27. On the Glawa see Maxwell, Gavin, Lords of the Atlas. The Rise and Fall of the House of Glaoua 1893-1956 (London: Arrow, 1991). Being left in complete control over parts of southern Morocco where French presence had been weak or nonexistent, the Great Qa'ids took full advantage of the situation to dominate and abuse the native population under their command. The French authorities were well aware of the mischief, but tended to dismiss it to maintain the support of their local allies.

28. Tarrit (Capitan), "Emploi des partisans au Maroc," Revue de Cavalerie 33 (March-April 1923): 197-211.

29. Tarrit, "Emploi." The principle that "partisans" and other irregulars should never operate without regular units at their side appears in the writings of other officers who were involved in combat in Morocco. See for example Schmidt (major; commander of the Bou Denib autonomous cercle), "Considérations sur les Djiouch." Renseignements Coloniaux(annex of the Bulletin du Comité de l'Afrique Française), January 1933.

30. See for example C. Damidaux (captain), Combats au Maroc 1925-1926 (Paris, Berger-Levrault, 1928), 27.

31. Maurice Durosoy, "Soldats Marocains," published in the July 1932 issue of Renseignements Coloniaux, 286-290.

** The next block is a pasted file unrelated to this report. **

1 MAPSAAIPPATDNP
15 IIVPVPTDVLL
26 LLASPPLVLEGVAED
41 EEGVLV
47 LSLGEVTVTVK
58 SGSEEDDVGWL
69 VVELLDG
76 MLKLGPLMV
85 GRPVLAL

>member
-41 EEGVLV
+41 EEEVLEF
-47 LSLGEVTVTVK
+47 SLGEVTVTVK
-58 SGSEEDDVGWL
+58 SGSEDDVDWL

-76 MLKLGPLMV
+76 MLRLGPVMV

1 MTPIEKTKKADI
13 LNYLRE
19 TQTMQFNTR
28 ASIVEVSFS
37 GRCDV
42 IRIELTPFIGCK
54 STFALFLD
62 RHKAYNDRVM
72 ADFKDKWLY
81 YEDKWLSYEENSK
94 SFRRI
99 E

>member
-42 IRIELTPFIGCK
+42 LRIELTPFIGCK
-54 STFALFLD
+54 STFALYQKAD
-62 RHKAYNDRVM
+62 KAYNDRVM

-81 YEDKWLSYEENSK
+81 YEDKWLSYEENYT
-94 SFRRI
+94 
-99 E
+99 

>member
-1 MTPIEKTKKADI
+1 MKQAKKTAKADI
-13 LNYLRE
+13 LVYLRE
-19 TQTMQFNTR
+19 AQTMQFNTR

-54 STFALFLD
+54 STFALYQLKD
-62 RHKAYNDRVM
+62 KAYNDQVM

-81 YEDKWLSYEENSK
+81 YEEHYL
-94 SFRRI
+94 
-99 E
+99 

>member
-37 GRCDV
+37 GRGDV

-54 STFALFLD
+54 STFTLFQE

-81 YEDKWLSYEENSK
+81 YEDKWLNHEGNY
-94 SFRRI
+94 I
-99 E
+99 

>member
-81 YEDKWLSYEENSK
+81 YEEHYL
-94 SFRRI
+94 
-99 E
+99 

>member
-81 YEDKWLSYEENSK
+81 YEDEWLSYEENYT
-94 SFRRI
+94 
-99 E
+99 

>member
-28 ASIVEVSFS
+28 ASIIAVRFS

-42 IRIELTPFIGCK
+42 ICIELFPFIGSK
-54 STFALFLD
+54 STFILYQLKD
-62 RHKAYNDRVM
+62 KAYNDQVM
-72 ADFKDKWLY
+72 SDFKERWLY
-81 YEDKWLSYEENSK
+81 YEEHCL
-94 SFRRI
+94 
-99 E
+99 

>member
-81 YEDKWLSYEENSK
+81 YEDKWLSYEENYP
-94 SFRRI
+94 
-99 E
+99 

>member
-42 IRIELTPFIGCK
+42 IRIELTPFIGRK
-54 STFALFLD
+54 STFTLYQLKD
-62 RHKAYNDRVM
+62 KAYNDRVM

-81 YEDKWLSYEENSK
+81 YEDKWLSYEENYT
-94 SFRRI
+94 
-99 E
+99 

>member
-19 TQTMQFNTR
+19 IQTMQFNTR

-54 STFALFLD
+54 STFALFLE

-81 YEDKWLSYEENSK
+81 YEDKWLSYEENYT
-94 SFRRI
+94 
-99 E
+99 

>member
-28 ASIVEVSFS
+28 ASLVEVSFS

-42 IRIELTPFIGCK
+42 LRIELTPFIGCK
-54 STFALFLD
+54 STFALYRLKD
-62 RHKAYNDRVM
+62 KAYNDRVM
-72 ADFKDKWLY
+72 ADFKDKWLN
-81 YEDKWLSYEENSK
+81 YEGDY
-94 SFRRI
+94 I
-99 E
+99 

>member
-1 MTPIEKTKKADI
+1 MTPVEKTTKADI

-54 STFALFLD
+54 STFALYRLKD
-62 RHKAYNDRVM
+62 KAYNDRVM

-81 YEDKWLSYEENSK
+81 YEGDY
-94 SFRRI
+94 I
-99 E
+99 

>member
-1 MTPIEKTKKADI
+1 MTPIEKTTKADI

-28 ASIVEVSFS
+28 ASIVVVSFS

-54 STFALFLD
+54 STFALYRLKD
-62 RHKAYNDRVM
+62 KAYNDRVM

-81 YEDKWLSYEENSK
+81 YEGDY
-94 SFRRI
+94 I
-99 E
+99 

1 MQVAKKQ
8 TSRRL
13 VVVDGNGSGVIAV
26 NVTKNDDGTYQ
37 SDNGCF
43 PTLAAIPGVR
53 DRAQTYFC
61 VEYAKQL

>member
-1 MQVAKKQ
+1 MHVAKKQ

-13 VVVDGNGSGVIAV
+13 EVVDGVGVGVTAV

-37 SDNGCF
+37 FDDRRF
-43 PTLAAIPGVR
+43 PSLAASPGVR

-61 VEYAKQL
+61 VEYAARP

32. This story appears in the official history of the 10thRTM, available in file 308 of série 34N (regimental history) at the [End Page 145] French war archives in SHAT/Vincennes.

33. See Bimberg, The Moroccan Goums, 63-64, 115-116.

34. For further information about this project and some of its initial finding see Moshe Gershovich, "Stories on the Road from Fez to Marrakesh: Oral History on the Margins of National Identity," Journal of North African Studies 8:1 (Spring 2003): 43-58.

35. Interviewed in Beni Mellal in January 1998.

36. He was born in 1908 and served in the French army between 1926-1943, mostly as a tirailleur. My interview with him took place at his residence in Ksiba in January 1998.

37. My interview with Mr. Morabet, who was born in 1913 and enlisted in the French army in 1936, was conducted in September 2000 at his residence in Khenifra.

38. See David Hart, "Assû Bâ Slâm: de la resistance à la 'pacification' au Maroc," in Charles-André Julien et. al., eds., Les Africains (Paris : Éditions J.A., 1977), 5, 77-105.